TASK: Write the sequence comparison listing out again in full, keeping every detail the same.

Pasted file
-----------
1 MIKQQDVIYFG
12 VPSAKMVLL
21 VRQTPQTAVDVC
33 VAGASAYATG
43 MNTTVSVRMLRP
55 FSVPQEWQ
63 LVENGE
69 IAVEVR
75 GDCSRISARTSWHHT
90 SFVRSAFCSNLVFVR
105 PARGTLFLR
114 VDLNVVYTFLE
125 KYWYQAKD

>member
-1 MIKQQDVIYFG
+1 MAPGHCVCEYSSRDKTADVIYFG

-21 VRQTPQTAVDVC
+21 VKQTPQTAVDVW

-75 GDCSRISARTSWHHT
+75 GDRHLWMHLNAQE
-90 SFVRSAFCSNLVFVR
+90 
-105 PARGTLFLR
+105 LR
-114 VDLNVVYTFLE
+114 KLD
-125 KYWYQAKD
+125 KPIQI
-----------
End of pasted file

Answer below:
1 MIKQQDVIYFG
12 VPSAKMVLL
21 VRQTPQTAVDVC
33 VAGASAYATG
43 MNTTVSVRMLRP
55 FSVPQEWQ
63 LVENGE
69 IAVEVR
75 GDCSRISARTSWHHT
90 SFVRSAFCSNLVFVR
105 PARGTLFLR
114 VDLNVVYTFLE
125 KYWYQAKD

>member
-1 MIKQQDVIYFG
+1 MAPGHCVCEYSSRDKTADVIYFG

-21 VRQTPQTAVDVC
+21 VKQTPQTAVDVW

-75 GDCSRISARTSWHHT
+75 GDRHLWMHLNAQE
-90 SFVRSAFCSNLVFVR
+90 
-105 PARGTLFLR
+105 LR
-114 VDLNVVYTFLE
+114 KLD
-125 KYWYQAKD
+125 KPIQI